Mar 25, 2021 | by Budi Tanrim
A confusing interface that creates fire.
In April 2019, the security employee at Notre Dame—the medieval Catholic cathedral in Paris—saw the red warning light flashed.
“Feu.” It means fire in French.
The security employee needed to locate where the fire was. But there was a problem. The security employee got this alert code from the interface:
That was the code for one of 160 smoke detectors installed in the building. It took them about 30 minutes to figure out where the real fire was—which by that time, the fire was already running wild. Too much to handle with a fire extinguisher. They called the firefighters right away.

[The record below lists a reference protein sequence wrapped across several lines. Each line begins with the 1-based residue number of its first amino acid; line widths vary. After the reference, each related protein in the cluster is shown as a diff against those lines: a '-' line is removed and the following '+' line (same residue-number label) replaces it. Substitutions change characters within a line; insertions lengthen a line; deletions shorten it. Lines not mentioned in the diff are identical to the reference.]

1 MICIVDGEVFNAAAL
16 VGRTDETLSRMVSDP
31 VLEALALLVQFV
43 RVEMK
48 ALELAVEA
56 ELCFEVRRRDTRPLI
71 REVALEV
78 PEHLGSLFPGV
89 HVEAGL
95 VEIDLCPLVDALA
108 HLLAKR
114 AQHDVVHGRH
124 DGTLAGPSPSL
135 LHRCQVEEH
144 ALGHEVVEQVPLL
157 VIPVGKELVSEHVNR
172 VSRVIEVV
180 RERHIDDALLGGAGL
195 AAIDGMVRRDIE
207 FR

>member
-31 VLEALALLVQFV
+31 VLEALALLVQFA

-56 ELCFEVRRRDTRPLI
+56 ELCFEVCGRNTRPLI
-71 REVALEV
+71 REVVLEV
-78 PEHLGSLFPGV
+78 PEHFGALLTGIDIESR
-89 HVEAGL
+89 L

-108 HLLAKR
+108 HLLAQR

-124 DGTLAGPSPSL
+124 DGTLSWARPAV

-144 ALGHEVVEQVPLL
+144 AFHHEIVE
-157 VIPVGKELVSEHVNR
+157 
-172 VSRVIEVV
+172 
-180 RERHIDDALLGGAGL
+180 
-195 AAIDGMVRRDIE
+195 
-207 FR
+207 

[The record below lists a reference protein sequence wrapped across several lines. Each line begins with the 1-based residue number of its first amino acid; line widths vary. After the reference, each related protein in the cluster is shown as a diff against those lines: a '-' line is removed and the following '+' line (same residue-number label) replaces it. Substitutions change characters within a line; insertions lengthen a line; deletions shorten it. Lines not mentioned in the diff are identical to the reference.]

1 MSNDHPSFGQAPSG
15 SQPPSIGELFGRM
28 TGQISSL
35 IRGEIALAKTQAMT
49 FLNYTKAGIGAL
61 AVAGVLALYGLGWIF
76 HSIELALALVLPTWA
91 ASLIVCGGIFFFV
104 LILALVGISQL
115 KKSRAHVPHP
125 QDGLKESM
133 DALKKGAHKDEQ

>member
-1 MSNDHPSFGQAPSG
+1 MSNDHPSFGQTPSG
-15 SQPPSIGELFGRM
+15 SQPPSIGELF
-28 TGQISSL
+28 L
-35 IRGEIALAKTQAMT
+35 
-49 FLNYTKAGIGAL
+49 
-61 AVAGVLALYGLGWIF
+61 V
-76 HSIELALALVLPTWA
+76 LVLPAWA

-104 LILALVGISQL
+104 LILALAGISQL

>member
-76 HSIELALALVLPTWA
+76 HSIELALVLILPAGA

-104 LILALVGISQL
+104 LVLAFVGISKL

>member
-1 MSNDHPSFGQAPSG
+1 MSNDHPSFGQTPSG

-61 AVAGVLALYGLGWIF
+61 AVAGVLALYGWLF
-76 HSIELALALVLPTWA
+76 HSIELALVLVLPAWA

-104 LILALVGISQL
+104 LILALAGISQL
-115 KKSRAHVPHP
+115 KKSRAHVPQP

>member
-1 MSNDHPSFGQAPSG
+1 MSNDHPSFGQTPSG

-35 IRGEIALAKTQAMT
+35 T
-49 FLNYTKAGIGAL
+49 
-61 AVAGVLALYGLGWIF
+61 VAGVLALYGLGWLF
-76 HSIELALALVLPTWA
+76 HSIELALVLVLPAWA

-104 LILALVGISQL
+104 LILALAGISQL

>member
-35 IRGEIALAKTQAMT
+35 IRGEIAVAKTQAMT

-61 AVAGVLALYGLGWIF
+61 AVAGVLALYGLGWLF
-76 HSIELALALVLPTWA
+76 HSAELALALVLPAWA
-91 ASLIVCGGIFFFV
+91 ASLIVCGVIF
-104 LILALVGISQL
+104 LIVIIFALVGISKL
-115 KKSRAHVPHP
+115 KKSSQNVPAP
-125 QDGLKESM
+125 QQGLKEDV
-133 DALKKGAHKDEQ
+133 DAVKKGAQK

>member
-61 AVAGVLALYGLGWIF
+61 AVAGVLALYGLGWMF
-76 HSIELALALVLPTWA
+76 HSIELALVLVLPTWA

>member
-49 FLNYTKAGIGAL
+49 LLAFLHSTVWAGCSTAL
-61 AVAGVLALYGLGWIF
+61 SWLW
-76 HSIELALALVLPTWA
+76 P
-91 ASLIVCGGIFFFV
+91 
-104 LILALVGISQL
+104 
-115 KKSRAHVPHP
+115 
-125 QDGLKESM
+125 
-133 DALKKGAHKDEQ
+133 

Many works of art suffered some smoke damage or were destroyed. The city launched a fundraising campaign that brought in donations of over €1 billion. The complete restoration is scheduled to be finished by 2024.
The cost and the incident that damaged Notre Dame’s history could be avoided if the interface was more obvious. Obvious enough to help the security employee to locate the fire quickly and more intuitively. Obvious enough to avoid the disaster.
The confusing interface happens because the creator doesn’t serve the users. They serve themself: their ego, their ambition, their convenience and their selfishness.
Your work has consequences.
You should be responsible and take full ownership of it.